Baryons like protons and neutrons are made up of three quarks bound together by their color charges, so for example a proton is (I think) made of two up quarks and a down quark, where you have one quark each of red, green, and blue color charge. Mesons contain a quark and an antiquark of the opposite color (i.e. red and antired).

    • by bware (148533)
      Quark stars are not a new idea either. The idea has been floating around for 20 years or more, and has been invoked to try to explain all sorts of cosmic events, gamma ray bursters, the Tunguska event, you name it. I've got a paper by Witten on this subject from the mid-80s.

      The basic idea behind strange quark matter is really easy to understand, and has very little to do with quantum chromodynamics, and everything to do with thermodynamics. If you have two kinds of fermion (up, down) and squeeze them together (gravity), they'll reach a certain energy state determined by Fermi-Dirac statistics - the Pauli exclusion principle. If you thrown in another type of fermion (strange), and apply the same pressure, you'll get more particles in the same space because there are now more states for the fermions to occupy without running into the Pauli exclusion principle. A strange quark can have exactly the same energy as an up as a down, because they are still different. There are now three quarks occupying a certain energy level instead of two.

      There are many very interesting implications of this which aren't mentioned in any article I've seen, including the possibility of exothermic reactions from such a ball of strange quark matter. That's sekrit code talk for something very exciting and far out which I won't mention explicitly because I'm not a crackpot. No, really! Witten and Fitch said it first anyway.

      The theory is there. Now it'll be interesting to see if we can make any of this stuff in an accelerator.

      Now let's see how this gets modded, since I'm the only person on /. who has ever published a paper in PRL on the subject of strange quark matter. I'm betting 2 at most.
  • by Jugalator (259273) on Thursday April 11, 2002 @02:20AM (#3321602) Journal
    Or as Mr D. Vader would put it:

    If you only new the power of the quark side...
  • Is any of this real? (Score:2, Interesting)

    by ClubPetey (324486)
    Ok, seriously, I'm not a physicist, but I did pay attention in High School/College, and I have to ask: Do we KNOW any of this stuff. Or is everything just one (educated) guess on top of another.

    Yes, we've made some discoveries, and for the most part things can be explained with the current line of thinking in Physics (Newton, Einstein, etc), but that's the problem, things are only MOSTLY explained, and certain keys are missing.

    Take Newton, we've got all sorts of formulas, rules, and experiements built upon the concept of gravity. Something which we cannot define, do not know how it is "made" nor where it comes from. Or perhaps think of the stars, do we KNOW that this star is 8 billion light-year away? Or are we just guessing based on some color-shifting theory that seems to work here on Earth, based on guesses about the total mass of the universe (that we can't find some large percentage of...)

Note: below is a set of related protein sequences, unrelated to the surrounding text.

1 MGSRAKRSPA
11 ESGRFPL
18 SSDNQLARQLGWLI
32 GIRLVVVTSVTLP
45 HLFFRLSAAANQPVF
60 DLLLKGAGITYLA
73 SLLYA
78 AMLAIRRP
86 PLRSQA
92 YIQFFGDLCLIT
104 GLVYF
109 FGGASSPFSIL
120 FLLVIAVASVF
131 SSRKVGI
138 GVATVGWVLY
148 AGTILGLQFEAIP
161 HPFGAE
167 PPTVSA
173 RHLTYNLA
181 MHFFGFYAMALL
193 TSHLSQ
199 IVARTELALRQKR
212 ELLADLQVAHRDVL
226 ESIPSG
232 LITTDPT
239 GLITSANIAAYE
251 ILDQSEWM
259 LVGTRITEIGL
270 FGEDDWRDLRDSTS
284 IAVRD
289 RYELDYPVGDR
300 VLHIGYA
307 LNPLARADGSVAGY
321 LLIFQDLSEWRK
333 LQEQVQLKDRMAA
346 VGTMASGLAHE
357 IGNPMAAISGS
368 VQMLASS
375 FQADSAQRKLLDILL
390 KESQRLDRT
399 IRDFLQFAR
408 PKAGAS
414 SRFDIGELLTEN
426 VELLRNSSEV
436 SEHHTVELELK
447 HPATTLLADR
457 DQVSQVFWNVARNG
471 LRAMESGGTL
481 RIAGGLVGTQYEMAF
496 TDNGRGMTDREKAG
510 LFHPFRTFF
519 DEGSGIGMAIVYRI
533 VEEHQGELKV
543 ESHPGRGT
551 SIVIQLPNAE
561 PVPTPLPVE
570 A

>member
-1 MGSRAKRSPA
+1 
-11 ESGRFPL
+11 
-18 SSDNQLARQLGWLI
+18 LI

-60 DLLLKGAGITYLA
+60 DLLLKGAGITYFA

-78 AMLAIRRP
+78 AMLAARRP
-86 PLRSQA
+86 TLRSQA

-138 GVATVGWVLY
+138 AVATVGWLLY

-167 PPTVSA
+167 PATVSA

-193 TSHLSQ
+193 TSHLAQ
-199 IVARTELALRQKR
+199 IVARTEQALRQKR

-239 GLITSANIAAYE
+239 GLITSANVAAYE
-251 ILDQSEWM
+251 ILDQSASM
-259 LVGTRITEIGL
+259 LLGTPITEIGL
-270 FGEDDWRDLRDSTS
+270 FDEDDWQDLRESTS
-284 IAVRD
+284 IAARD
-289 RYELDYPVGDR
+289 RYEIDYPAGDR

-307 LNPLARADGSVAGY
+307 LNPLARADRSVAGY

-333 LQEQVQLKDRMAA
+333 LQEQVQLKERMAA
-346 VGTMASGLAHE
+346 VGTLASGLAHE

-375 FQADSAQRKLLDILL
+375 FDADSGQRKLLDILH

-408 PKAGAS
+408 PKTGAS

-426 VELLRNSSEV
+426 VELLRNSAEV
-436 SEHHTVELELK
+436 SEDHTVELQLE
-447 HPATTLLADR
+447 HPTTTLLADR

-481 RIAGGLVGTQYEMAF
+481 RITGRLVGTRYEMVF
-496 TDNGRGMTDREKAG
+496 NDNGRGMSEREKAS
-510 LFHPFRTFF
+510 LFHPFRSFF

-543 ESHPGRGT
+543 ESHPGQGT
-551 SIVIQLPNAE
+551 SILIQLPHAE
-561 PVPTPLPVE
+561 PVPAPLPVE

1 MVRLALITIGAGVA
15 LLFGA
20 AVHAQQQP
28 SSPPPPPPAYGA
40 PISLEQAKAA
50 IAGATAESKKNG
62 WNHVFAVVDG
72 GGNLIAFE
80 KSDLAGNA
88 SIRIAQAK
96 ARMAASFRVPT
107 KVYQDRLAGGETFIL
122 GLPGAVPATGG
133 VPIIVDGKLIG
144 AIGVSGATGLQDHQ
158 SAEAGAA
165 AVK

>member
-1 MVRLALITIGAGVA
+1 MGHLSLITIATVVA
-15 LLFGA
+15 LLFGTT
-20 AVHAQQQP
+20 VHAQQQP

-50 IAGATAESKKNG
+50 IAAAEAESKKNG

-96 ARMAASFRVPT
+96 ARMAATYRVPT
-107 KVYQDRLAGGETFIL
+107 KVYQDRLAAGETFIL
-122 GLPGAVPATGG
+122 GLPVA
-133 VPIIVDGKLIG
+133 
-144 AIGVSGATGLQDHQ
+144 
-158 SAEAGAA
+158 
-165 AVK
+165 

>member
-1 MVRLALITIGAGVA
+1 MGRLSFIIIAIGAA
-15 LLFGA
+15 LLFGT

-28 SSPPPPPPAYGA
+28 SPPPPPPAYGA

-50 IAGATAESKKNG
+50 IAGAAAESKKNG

What if we humans are all WAY WAY wrong? What if like the "flat-earthers" of centuries ago, we've justified our THEORY of the planets, stars, solar systems, and the universe based on a completely incorrect model just becuase researchers (or humans in general) don't like to admit they are wrong, or that they don't know something? Are there any radical thinkers left? someone perhaps not starting from Newton or Einstein's work and trying to move it forward, but someone with NO preconsceptions, NO ingrained ideas, and NO outside influences?

    Actually, nevermind, even if a person like that did exist, he'd be labeled as a quack in the media, shunned and laughed at by acedemia and problably killed by a nervous government.

    Just some random thoughts on a quiet night...
    • You say, "Newton, Einstein, etc.", but think about the gap between those two theoretical branches. It's huge! Newton was completely unaware of the principles behind Einstein's work and based his model on nothing but observed phenomena, right? Of course, that doesn't mean that Newton is bunk, just that it's accurate for observed phenomena within a specific range. Einstein's range is much larger, including things that Newton couldn't possibly have measured to note discrepancies. One must assume that future discoveries will continue to provide larger and larger frames of reference, not supplant what we have. However, the change will be in our understanding of the boundary conditions, not of easily observed things. Heck, how are we doing research now? Particle accelerators! That ain't your everyday environment...